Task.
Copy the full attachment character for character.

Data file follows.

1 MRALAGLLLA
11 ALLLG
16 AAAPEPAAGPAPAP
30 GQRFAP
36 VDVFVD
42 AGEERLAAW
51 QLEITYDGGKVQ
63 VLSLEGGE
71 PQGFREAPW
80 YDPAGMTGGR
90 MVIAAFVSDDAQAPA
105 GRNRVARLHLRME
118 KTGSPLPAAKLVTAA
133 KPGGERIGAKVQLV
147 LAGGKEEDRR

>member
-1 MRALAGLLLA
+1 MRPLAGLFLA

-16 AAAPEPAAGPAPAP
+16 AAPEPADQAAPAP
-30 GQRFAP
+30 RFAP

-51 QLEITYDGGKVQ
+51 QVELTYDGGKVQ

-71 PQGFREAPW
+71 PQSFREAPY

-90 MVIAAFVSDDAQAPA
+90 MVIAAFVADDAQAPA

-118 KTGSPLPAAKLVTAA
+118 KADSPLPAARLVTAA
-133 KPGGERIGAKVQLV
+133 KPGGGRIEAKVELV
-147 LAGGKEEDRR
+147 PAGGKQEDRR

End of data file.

1 MRALAGLLLA
11 ALLLG
16 AAAPEPAAGPAPAP
30 GQRFAP
36 VDVFVD
42 AGEERLAAW
51 QLEITYDGGKVQ
63 VLSLEGGE
71 PQGFREAPW
80 YDPAGMTGGR
90 MVIAAFVSDDAQAPA
105 GRNRVARLHLRME
118 KTGSPLPAAKLVTAA
133 KPGGERIGAKVQLV
147 LAGGKEEDRR

>member
-1 MRALAGLLLA
+1 MRPLAGLFLA

-16 AAAPEPAAGPAPAP
+16 AAPEPADQAAPAP
-30 GQRFAP
+30 RFAP

-51 QLEITYDGGKVQ
+51 QVELTYDGGKVQ

-71 PQGFREAPW
+71 PQSFREAPY

-90 MVIAAFVSDDAQAPA
+90 MVIAAFVADDAQAPA

-118 KTGSPLPAAKLVTAA
+118 KADSPLPAARLVTAA
-133 KPGGERIGAKVQLV
+133 KPGGGRIEAKVELV
-147 LAGGKEEDRR
+147 PAGGKQEDRR